FOR IMMEDIATE RELEASE
Getty Villa Lecture Examines the Meaning of Greek Antiquities Presented as Diplomatic Gifts during the Cold War
The J. Paul Getty Museum, the Getty Villa
Saturday, February 27, 2016, at 2:00 p.m.
In the late 1940s, the United States’ involvement in Greece ushered in a new, unprecedented role for Greek antiquities presented as state gifts to American presidents and other high-ranking officials. Carefully selected by the Greek government during the Cold War, these gifts epitomized a conception of ancient Greece as the political and cultural paragon of Western civilization. This message was communicated in well-staged ceremonies that resonated with political figures, the press, and diverse publics such as the Greek-American community.
After joining the University of Texas at Austin’s art history faculty, Papalexandrou began researching the under-studied tradition of antiquities as diplomatic gifts. During his lecture, he will present his unfolding research that takes a closer look at the character of these antiquities, their qualities as ancient artifacts, the symbolism behind their selection, and the reception by those who accepted them. The lecture will take place on Saturday, February 27 at 2:00 p.m. in the Villa Auditorium. Admission is free but a reservation is required. Tickets are available by calling 310-440-7300 or online at http://www.getty.edu/museum/programs/lectures/papalexandrou_lecture.html
About Nassos Papalexandrou
Athanasio "Nassos" Papalexandrou is associate professor of art history at the University of Texas at Austin. He attend the University of Athens and earned his doctoral degree at Princeton University. His research specialties are the ritual dimensions of early Greek figurative art and archaeology, Orientalizing phenomena, and the archaeology of Cyprus, and he has conducted field work in Athens, Crete, Naxos, and multiple sites on Cyprus. He has published widely in scholarly journals and in 2005 released his first book called The Visual Poetics of Power: Warriors, Youths, and Tripods in Early Greece. His current projects include a new book exploring the role of monsters in the arts and rituals of early Greece and an exhibition showcasing antiquities exchanged as diplomatic gifts between Greece and the United States after World War II.
The J. Paul Getty Trust is an international cultural and philanthropic institution devoted to the visual arts that includes the J. Paul Getty Museum, the Getty Research Institute, the Getty Conservation Institute, and the Getty Foundation. The J. Paul Getty Trust and Getty programs serve a varied audience from two locations: the Getty Center in Los Angeles and the Getty Villa in Pacific Palisades.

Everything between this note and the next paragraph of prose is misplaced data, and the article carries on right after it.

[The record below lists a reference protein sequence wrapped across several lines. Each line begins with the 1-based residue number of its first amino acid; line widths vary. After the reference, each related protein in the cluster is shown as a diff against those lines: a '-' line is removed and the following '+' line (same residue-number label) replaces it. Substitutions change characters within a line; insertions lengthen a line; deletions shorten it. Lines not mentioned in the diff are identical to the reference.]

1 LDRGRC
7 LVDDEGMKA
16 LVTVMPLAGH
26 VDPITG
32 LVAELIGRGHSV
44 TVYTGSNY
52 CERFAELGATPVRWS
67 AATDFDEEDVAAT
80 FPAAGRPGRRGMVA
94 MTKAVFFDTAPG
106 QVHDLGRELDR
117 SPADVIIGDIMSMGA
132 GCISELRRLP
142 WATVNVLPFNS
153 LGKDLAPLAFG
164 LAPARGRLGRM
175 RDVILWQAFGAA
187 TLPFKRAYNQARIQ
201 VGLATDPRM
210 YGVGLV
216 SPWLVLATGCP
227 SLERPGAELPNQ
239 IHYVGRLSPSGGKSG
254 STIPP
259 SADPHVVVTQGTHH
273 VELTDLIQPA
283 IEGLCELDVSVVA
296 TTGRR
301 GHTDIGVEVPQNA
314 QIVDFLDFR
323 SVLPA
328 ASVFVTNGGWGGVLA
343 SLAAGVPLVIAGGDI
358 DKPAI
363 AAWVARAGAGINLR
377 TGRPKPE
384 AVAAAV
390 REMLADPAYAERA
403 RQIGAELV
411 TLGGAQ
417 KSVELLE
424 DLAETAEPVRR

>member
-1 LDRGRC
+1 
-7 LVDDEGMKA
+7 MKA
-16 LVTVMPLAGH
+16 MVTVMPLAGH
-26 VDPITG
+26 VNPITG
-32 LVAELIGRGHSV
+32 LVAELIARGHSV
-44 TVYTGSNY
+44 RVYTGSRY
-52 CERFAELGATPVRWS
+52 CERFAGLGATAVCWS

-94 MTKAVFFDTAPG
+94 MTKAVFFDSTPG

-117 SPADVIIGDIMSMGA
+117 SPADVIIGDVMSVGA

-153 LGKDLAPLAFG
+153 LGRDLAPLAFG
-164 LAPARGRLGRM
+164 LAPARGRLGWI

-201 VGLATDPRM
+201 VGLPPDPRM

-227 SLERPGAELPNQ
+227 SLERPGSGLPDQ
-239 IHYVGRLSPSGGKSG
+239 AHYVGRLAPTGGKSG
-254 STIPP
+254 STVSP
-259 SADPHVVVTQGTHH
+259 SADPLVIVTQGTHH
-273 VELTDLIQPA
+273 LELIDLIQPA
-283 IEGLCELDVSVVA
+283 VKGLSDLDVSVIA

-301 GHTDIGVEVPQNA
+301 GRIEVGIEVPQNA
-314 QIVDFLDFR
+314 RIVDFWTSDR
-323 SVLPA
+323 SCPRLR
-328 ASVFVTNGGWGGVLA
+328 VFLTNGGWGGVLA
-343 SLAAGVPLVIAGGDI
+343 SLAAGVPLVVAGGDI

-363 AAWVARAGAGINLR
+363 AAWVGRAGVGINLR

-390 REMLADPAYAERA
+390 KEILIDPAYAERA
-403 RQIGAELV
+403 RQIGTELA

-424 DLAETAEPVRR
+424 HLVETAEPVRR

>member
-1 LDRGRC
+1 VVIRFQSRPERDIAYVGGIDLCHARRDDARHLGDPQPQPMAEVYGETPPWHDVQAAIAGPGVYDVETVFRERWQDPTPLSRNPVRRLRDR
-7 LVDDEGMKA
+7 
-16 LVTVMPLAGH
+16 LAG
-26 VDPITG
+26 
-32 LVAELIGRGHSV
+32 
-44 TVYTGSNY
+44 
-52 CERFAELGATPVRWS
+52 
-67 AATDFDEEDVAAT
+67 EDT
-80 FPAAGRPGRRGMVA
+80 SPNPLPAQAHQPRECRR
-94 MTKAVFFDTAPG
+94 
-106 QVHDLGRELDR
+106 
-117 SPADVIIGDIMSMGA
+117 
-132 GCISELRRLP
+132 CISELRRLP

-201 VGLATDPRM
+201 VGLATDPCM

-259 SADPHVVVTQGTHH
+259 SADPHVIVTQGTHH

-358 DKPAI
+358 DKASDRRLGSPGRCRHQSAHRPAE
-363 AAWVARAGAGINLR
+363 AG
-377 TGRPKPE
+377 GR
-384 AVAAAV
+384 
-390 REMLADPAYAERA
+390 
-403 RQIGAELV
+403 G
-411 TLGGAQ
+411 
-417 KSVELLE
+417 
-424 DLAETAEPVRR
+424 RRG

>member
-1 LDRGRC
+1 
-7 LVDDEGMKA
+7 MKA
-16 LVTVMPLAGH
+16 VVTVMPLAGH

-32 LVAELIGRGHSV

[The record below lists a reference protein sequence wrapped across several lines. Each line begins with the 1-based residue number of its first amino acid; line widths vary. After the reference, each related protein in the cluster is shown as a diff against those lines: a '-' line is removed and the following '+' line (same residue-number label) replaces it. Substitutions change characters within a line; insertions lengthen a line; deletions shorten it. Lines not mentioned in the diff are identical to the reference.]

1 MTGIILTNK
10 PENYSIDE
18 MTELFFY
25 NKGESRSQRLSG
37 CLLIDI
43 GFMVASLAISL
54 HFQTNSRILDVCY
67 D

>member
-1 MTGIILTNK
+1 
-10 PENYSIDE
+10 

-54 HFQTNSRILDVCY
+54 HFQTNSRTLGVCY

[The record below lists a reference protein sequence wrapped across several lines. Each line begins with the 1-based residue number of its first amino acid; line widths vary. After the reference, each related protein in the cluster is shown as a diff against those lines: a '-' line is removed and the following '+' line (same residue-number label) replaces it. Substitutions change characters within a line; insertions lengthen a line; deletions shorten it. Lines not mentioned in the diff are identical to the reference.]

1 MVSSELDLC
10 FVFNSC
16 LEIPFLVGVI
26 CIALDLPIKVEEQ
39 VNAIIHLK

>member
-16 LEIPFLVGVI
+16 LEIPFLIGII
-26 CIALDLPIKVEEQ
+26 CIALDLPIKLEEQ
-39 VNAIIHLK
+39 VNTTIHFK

The J. Paul Getty Museum collects Greek and Roman antiquities, European paintings, drawings, manuscripts, sculpture and decorative arts to 1900, as well as photographs from around the world to the present day. The Museum’s mission is to display and interpret its collections, and present important loan exhibitions and publications for the enjoyment and education of visitors locally and internationally. This is supported by an active program of research, conservation, and public programs that seek to deepen our knowledge of and connection to works of art.
Visiting the Getty Villa
The Getty Villa is open Wednesday through Monday, 10 a.m. to 5 p.m. It is closed Tuesday and most major holidays, open on July 4. Admission to the Getty Villa is always free, but a ticket is required for admission. Tickets can be ordered in advance, or on the day of your visit, at www.getty.edu/visit or at (310) 440-7300. Parking is $15 per car, but reduced to $10 after 4 p.m. Groups of 15 or more must make reservations by phone. For more information, call (310) 440-7300 (English or Spanish); (310) 440-7305 (TTY line for the deaf or hearing impaired). The Getty Villa is at 17985 Pacific Coast Highway, Pacific Palisades, California.
Additional information is available at www.getty.edu.
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